Saturday, July 02, 2005

Just one Jackoff!

holds a monthly tournament in South Austin. The tournament is private and an invite can only be obtained through a reference from a previous participant. It is capped at 150 players. The buy-in is $100 with unlimited re-buys for the first hour. Each buy/re-buy gets you 2000 in chips. You must be completely busted to re-buy. OK, understand the particulars?

This tournament has been running for many months and it only last night hit the ceiling for players. I played in it for the first time last month when there 100 players. (I finished 2nd for ~$2.5k.) This month’s record number of players is solely due to the fact that people had learned I took 2nd previously. “Must be a soft tournament” is what I heard one of them say to his buddy after learning of the news.

Despite all my efforts, I made it to the break and hadn’t had to reach into my wallet for a re-buy. I have been running kind of bad lately and so I came prepared to have to re-buy. That first table I was on had an interesting mix. I knew two of the players quite well as I had played with each one many times before. One other player I remembered from the previous tournament in which he was in the top 15. The others were unknown to me and a couple of them were quite novice.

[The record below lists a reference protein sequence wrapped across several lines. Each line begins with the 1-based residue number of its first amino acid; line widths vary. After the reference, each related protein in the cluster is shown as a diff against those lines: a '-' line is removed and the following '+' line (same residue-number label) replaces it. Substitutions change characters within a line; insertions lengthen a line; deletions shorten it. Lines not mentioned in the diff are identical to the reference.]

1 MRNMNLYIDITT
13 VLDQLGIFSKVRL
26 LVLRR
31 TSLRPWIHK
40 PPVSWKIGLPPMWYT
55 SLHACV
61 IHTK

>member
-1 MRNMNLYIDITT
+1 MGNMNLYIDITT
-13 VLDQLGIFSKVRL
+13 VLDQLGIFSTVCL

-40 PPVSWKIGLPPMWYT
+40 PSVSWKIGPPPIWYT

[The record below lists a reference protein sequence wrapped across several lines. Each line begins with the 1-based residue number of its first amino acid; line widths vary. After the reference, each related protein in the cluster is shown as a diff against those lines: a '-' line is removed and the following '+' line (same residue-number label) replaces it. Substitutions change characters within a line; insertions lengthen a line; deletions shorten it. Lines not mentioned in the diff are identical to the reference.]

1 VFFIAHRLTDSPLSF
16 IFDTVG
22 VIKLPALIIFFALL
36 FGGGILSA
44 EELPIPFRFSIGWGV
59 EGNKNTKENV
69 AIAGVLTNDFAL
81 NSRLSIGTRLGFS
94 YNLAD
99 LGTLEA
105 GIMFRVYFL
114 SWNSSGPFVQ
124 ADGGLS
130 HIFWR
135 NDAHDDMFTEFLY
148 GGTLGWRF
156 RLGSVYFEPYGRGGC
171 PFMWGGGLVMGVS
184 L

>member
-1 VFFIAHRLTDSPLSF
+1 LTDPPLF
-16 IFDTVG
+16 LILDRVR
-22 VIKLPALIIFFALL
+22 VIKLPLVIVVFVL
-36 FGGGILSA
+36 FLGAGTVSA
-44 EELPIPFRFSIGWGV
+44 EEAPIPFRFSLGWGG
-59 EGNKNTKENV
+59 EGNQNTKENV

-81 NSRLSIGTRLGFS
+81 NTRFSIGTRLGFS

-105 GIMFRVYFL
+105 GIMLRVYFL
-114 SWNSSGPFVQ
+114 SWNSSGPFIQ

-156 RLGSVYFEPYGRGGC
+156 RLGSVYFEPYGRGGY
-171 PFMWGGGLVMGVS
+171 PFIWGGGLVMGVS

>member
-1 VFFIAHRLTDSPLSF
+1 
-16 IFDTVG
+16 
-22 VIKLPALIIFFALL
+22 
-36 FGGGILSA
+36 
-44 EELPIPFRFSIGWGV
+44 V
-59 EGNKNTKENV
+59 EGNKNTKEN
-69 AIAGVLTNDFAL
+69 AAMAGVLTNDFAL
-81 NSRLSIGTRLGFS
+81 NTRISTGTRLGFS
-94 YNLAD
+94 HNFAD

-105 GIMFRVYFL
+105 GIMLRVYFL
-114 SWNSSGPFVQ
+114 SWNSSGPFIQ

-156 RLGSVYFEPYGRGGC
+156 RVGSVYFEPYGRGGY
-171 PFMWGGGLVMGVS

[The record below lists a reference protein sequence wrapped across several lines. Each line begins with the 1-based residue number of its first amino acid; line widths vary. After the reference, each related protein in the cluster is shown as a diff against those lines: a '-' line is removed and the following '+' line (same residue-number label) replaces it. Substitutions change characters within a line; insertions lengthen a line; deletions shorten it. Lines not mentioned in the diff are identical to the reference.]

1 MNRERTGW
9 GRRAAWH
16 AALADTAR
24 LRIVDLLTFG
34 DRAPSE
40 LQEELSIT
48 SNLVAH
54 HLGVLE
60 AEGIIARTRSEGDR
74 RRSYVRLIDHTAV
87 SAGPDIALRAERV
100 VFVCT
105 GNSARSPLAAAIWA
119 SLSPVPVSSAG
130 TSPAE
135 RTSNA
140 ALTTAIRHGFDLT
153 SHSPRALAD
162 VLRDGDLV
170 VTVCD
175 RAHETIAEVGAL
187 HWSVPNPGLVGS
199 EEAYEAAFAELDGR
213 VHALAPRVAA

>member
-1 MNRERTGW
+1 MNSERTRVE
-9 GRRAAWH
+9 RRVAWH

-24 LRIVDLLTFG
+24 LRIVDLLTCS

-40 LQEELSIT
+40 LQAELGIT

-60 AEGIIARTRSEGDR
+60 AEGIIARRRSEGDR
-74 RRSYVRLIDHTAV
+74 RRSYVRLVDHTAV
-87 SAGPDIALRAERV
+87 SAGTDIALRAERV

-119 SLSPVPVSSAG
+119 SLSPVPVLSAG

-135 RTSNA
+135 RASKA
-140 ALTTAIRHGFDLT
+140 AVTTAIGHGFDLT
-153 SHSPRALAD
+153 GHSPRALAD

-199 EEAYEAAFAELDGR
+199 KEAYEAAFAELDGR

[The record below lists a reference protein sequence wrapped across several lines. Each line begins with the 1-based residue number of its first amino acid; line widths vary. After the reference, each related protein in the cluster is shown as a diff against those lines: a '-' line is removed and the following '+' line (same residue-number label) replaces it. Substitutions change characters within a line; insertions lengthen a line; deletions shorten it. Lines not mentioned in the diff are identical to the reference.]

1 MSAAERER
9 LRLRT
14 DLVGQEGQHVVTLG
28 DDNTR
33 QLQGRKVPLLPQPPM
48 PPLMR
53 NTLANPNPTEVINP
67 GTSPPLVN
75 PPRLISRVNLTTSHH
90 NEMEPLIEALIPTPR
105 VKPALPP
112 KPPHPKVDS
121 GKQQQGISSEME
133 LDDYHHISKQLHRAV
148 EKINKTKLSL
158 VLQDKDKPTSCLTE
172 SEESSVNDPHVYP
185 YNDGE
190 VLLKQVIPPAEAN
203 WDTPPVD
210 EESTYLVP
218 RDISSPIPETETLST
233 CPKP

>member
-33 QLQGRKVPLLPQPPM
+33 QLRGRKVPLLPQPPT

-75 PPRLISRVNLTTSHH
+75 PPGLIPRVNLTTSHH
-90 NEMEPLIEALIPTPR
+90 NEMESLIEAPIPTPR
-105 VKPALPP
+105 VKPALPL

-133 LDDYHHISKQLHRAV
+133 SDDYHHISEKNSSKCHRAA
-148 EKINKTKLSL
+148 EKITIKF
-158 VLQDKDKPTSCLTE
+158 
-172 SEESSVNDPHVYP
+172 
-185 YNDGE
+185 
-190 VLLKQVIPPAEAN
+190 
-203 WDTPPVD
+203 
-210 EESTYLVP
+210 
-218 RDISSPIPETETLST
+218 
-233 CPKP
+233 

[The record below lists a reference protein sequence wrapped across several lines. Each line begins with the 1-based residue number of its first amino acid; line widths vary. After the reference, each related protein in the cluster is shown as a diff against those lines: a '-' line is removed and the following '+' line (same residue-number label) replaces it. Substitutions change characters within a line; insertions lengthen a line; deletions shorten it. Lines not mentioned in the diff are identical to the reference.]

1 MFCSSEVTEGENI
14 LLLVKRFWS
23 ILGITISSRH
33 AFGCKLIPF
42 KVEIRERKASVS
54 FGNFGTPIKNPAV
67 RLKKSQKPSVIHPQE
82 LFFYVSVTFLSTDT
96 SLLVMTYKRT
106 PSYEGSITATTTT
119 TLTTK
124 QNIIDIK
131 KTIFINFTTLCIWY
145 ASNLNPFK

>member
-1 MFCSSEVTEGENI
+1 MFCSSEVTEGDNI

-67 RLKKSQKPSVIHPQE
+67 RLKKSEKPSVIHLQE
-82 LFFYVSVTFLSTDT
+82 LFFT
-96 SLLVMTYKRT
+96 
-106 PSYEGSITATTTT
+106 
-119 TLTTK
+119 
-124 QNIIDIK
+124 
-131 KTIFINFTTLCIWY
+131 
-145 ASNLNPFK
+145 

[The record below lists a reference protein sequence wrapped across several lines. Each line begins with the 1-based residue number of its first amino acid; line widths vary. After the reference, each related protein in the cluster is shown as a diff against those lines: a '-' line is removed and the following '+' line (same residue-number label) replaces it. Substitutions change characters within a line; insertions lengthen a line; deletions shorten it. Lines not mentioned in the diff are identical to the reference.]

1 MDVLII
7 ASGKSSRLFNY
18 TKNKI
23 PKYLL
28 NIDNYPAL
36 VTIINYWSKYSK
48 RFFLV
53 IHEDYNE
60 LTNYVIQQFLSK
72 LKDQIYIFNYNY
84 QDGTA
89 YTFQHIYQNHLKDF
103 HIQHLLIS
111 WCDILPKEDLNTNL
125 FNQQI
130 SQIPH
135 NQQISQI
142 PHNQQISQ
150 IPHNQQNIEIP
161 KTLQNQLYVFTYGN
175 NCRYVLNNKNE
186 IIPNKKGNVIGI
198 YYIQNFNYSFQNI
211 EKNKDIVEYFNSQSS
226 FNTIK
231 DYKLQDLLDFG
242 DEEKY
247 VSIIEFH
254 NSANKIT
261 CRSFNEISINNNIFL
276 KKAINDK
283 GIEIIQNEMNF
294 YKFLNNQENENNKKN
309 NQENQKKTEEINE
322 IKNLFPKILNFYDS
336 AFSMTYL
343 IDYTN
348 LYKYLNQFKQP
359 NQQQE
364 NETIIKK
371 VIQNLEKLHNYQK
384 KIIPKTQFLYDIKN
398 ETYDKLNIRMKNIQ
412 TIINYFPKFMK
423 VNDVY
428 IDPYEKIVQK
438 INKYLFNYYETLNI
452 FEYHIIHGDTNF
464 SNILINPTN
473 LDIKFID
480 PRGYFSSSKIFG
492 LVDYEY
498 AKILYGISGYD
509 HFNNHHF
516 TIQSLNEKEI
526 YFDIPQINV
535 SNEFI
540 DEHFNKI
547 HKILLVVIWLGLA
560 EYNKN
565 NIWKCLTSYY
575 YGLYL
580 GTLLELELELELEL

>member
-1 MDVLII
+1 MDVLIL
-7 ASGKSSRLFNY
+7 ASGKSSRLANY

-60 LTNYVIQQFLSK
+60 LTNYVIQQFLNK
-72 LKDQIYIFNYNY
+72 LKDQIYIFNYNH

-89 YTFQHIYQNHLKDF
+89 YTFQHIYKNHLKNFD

TANGENT WARNING! Please proceed to next paragraph to avoid tangent. Have you recognized the difference between a poker novice and a live poker novice? They are easy to spot. You see a poker novice is just that. They are new to poker. They are learning the basics and they may still be confused by hand rankings, playing kickers, and terms – especially slang terms. But a live poker novice, well, this is a whole different breed of novice. You see this is an online player. He/she knows the hand rankings, understands what a kicker is, and can use terms like a seasoned pro. But when it comes to the mechanics of live play, they are novice. I am sorry if I offend you, but you slow down the game, you can’t count your chips, let alone make a bet without fumbling your chips. You are always acting out of turn, never know who is in, or isn’t in or when the damn action is on you. You see, playing on line doesn’t allow you to play sloppy, or doesn’t explain to you why you can’t act yet. It doesn’t allow you to throw your hand away prematurely, affecting how another player acts on his hand knowing you have folded. It won’t permit you to show your hand to other players, or bet out of turn. However, when you are playing in a live game, all of these things depend on you the player to watch what is going on. On line you wait for the computer to beep at you, in live play you must PAY ATTENTION. Only after you fold your hand can you stop paying attention. Then of course there is the self-dealt tournament shuffle. (Which reminds me, why do people insist on shuffling in front of the dealer when using two decks? Clearly it should be done behind. You deal the hand, you shuffle the cards you just dealt, and you cut the cards for the guy dealing to your left. Simple.) Now didn’t any of you 20 year olds out there play cards when you were a kid? I mean for Heaven’s sake, learn how to shuffle. But then I guess that is just part of the game.